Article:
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Thanks to the enabler!

Posted by jeepman69 8b/Tx (My Page) on
Sun, Apr 1, 12 at 21:08

Well after this "fix" I think I can make it two more weeks til the show. Thanks again Howard for being my enabler.

Sadly the blooms on this one had already passed before I got to taking pictures. It has beautiful bright orange flowers. Rebutia flavistyla�
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I have not had a chance to look the next few up yet. So any help IDing would be great.
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Echinocerus rectinatus rubrispinus�
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Mammillaria Stella-de-tacubaya�
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Mammillaria dewii
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Melocactus matanzanus
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Pachycereus pringlei�
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Euphorbia monstrose
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Follow-Up Postings:

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RE: Thanks to the enabler!

All of these are really nice - great score...did I read somwhere you could not resist? I wonder what you will get at the show?!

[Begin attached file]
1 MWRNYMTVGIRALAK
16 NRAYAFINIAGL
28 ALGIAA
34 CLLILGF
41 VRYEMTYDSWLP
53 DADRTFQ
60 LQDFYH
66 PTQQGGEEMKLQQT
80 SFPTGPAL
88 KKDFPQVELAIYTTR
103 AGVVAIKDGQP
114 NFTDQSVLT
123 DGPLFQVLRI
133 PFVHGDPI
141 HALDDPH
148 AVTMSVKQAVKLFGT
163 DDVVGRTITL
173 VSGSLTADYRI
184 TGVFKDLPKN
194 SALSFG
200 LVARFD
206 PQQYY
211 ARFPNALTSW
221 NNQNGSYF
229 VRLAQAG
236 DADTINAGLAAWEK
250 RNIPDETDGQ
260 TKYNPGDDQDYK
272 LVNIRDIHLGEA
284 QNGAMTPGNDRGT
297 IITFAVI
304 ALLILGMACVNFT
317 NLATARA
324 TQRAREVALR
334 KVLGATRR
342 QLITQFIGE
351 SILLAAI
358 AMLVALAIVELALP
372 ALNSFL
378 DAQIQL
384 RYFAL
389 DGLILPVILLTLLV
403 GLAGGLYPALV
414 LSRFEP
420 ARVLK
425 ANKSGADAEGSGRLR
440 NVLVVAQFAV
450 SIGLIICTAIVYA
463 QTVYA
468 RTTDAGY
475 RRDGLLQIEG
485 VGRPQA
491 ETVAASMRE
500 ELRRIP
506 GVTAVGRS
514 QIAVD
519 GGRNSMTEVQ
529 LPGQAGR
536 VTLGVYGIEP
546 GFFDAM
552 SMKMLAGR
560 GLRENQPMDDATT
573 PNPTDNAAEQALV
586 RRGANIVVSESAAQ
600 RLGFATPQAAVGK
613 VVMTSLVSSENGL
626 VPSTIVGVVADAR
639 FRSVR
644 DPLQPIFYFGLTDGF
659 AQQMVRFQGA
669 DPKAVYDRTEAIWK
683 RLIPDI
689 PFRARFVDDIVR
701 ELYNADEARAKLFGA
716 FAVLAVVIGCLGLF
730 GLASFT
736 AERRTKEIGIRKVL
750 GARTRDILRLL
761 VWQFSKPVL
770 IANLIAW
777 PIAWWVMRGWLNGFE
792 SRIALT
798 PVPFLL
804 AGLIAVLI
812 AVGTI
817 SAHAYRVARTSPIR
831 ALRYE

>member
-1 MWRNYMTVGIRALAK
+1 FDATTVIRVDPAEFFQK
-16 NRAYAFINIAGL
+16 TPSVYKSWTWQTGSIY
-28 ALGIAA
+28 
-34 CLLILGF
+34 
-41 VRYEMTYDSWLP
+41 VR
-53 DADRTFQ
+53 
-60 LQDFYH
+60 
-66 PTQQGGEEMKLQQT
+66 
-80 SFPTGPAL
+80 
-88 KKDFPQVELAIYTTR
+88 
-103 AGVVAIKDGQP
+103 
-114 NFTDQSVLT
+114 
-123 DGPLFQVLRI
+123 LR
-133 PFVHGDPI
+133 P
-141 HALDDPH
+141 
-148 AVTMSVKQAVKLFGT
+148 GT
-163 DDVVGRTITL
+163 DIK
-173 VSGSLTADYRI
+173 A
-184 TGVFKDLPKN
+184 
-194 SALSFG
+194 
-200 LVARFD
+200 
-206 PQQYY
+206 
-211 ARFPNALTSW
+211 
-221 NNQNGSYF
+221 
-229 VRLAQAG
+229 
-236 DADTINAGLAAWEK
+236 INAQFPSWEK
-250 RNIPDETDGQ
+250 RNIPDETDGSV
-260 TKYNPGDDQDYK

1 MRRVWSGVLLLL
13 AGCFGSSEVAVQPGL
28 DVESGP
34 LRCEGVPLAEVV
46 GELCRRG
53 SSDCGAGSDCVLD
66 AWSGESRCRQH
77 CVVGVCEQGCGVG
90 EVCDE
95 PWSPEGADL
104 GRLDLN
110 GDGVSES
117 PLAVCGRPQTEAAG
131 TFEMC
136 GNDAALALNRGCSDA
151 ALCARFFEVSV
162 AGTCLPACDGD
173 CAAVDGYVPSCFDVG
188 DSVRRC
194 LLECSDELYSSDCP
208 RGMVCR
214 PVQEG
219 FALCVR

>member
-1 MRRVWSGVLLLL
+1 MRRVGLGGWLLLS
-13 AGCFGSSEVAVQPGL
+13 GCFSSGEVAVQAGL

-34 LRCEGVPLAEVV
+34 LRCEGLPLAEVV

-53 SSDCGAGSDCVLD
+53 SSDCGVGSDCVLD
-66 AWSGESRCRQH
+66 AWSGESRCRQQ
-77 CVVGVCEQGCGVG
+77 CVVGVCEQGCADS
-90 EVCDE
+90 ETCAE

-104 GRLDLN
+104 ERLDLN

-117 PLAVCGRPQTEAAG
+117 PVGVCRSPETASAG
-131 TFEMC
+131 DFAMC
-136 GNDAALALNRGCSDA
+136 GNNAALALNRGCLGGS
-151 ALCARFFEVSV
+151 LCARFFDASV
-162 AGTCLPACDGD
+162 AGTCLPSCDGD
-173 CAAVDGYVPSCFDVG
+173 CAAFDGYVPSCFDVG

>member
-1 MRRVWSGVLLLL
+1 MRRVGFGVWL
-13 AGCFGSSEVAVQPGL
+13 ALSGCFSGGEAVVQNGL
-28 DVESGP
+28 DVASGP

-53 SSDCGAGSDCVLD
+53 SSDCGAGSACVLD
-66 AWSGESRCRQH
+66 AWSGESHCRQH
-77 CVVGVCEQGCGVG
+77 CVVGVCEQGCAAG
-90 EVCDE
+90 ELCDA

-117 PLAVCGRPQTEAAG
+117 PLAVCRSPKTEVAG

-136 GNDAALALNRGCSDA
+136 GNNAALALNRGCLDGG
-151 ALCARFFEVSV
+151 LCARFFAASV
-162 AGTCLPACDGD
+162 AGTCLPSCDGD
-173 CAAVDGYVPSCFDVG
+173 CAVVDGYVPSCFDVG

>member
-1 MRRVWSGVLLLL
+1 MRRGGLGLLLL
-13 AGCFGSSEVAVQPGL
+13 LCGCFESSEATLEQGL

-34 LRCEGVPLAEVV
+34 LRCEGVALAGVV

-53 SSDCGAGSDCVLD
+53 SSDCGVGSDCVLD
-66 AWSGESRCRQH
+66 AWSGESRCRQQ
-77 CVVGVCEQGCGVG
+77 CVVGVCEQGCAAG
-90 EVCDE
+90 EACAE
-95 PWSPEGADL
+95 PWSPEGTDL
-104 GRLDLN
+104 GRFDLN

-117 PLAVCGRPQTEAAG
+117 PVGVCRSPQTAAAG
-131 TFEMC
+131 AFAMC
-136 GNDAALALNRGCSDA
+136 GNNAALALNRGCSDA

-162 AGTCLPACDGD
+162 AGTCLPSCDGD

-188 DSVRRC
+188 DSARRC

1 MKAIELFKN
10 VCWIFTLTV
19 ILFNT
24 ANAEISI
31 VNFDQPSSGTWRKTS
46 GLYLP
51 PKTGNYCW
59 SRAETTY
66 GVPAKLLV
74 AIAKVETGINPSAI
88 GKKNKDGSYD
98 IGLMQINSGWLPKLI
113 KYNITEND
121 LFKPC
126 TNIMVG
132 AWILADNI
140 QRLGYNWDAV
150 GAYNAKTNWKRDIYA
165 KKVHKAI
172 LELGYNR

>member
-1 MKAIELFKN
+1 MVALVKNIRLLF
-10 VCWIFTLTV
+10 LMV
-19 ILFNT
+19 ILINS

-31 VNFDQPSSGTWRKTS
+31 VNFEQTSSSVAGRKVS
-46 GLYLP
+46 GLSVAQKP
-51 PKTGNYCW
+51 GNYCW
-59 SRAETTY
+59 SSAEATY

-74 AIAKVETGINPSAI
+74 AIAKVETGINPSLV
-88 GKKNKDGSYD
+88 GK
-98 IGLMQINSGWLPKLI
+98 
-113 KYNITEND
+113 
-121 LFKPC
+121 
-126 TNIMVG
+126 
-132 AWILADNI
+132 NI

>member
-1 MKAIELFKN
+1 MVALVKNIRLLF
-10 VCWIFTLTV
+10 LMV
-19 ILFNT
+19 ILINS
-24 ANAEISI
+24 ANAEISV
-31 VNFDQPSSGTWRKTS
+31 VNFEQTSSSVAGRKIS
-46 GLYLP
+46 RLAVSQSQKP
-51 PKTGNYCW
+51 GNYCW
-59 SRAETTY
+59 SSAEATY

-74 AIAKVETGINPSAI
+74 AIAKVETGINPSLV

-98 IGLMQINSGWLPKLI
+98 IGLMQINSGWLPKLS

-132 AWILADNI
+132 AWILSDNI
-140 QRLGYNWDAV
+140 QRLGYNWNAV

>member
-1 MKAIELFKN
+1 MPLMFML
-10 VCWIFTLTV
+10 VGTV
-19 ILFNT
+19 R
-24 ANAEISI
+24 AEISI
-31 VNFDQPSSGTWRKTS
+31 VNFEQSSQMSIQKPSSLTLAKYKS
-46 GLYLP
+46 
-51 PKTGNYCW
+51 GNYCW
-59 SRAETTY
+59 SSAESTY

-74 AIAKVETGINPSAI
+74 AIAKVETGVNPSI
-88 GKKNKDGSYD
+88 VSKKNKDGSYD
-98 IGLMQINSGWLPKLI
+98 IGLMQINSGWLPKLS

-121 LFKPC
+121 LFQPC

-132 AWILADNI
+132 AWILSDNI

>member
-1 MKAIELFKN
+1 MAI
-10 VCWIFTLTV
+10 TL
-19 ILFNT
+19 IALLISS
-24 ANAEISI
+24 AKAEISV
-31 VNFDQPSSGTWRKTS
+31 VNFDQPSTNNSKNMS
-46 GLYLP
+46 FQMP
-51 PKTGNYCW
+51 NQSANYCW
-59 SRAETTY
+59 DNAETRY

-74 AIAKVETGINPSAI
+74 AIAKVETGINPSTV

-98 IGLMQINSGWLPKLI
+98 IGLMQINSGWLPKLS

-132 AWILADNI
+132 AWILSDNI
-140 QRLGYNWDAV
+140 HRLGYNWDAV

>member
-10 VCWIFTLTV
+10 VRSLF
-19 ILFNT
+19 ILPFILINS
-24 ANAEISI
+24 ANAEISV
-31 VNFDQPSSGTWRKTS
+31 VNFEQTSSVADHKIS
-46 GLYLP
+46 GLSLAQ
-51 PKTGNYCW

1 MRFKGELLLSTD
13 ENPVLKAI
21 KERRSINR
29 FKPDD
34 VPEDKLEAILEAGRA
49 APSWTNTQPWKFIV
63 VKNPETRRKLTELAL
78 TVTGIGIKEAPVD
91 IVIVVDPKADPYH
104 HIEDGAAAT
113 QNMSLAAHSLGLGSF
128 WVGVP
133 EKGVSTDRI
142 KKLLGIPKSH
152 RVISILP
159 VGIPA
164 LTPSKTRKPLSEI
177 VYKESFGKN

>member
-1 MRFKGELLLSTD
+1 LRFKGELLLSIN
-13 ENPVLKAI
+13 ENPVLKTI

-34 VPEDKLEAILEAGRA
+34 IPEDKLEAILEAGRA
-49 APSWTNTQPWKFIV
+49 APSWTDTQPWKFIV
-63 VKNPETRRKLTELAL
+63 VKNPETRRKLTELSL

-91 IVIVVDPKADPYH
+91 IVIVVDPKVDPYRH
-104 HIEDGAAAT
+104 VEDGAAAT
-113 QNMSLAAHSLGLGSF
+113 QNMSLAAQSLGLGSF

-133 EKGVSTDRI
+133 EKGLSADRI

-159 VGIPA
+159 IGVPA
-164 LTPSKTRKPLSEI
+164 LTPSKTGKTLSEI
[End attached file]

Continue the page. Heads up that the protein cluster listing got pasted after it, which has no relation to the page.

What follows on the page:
I agree about Howard being enabler, posting photos of his collection...so are lots of other members here. Great group!
Rina


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RE: Thanks to the enabler!

Now, now.... you did this all on your own! I don't want your significant other to be sending me poison pen letters....Photobucket

I especially like the Melocactus and wish I could get one as mature as yours with the cap. As you know, they don't begin flowering until they grow their cap. The other one I like very much is the Echinocerus rectinatus rubrispinusi. Congrats on your purchases and may they bring you years of joy and happiness and some good growing.